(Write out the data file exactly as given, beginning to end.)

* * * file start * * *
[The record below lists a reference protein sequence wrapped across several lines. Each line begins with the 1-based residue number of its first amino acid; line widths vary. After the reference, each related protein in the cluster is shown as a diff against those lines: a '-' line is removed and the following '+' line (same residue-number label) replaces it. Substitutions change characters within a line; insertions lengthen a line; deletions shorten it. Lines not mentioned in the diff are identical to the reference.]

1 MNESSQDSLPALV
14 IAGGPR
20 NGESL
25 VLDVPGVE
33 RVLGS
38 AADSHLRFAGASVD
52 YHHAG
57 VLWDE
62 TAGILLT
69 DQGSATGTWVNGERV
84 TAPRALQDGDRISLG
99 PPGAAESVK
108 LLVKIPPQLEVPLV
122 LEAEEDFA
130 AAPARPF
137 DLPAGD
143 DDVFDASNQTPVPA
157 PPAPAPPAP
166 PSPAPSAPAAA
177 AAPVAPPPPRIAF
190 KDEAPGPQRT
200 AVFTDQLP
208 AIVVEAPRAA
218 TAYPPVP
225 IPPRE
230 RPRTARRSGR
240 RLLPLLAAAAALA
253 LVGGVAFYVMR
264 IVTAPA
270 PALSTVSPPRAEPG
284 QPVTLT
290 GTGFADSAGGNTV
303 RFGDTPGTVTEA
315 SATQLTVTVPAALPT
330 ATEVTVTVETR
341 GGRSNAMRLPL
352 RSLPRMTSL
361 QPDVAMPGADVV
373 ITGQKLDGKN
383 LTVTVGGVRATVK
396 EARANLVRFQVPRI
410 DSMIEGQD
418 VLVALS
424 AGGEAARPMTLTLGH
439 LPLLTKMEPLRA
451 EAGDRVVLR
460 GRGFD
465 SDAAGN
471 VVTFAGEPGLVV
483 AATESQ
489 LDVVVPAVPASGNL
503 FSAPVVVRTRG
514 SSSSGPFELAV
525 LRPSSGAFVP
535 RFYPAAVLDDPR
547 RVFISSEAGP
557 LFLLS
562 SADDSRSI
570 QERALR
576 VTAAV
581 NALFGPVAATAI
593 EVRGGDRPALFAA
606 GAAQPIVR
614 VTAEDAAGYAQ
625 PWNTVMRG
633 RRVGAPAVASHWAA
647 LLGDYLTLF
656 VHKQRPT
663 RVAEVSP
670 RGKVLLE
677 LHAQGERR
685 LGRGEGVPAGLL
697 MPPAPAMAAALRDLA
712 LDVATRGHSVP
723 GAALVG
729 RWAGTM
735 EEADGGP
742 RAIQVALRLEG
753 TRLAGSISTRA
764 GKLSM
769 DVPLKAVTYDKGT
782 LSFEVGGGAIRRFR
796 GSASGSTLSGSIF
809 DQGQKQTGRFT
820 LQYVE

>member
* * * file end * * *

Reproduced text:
[The record below lists a reference protein sequence wrapped across several lines. Each line begins with the 1-based residue number of its first amino acid; line widths vary. After the reference, each related protein in the cluster is shown as a diff against those lines: a '-' line is removed and the following '+' line (same residue-number label) replaces it. Substitutions change characters within a line; insertions lengthen a line; deletions shorten it. Lines not mentioned in the diff are identical to the reference.]

1 MNESSQDSLPALV
14 IAGGPR
20 NGESL
25 VLDVPGVE
33 RVLGS
38 AADSHLRFAGASVD
52 YHHAG
57 VLWDE
62 TAGILLT
69 DQGSATGTWVNGERV
84 TAPRALQDGDRISLG
99 PPGAAESVK
108 LLVKIPPQLEVPLV
122 LEAEEDFA
130 AAPARPF
137 DLPAGD
143 DDVFDASNQTPVPA
157 PPAPAPPAP
166 PSPAPSAPAAA
177 AAPVAPPPPRIAF
190 KDEAPGPQRT
200 AVFTDQLP
208 AIVVEAPRAA
218 TAYPPVP
225 IPPRE
230 RPRTARRSGR
240 RLLPLLAAAAALA
253 LVGGVAFYVMR
264 IVTAPA
270 PALSTVSPPRAEPG
284 QPVTLT
290 GTGFADSAGGNTV
303 RFGDTPGTVTEA
315 SATQLTVTVPAALPT
330 ATEVTVTVETR
341 GGRSNAMRLPL
352 RSLPRMTSL
361 QPDVAMPGADVV
373 ITGQKLDGKN
383 LTVTVGGVRATVK
396 EARANLVRFQVPRI
410 DSMIEGQD
418 VLVALS
424 AGGEAARPMTLTLGH
439 LPLLTKMEPLRA
451 EAGDRVVLR
460 GRGFD
465 SDAAGN
471 VVTFAGEPGLVV
483 AATESQ
489 LDVVVPAVPASGNL
503 FSAPVVVRTRG
514 SSSSGPFELAV
525 LRPSSGAFVP
535 RFYPAAVLDDPR
547 RVFISSEAGP
557 LFLLS
562 SADDSRSI
570 QERALR
576 VTAAV
581 NALFGPVAATAI
593 EVRGGDRPALFAA
606 GAAQPIVR
614 VTAEDAAGYAQ
625 PWNTVMRG
633 RRVGAPAVASHWAA
647 LLGDYLTLF
656 VHKQRPT
663 RVAEVSP
670 RGKVLLE
677 LHAQGERR
685 LGRGEGVPAGLL
697 MPPAPAMAAALRDLA
712 LDVATRGHSVP
723 GAALVG
729 RWAGTM
735 EEADGGP
742 RAIQVALRLEG
753 TRLAGSISTRA
764 GKLSM
769 DVPLKAVTYDKGT
782 LSFEVGGGAIRRFR
796 GSASGSTLSGSIF
809 DQGQKQTGRFT
820 LQYVE

>member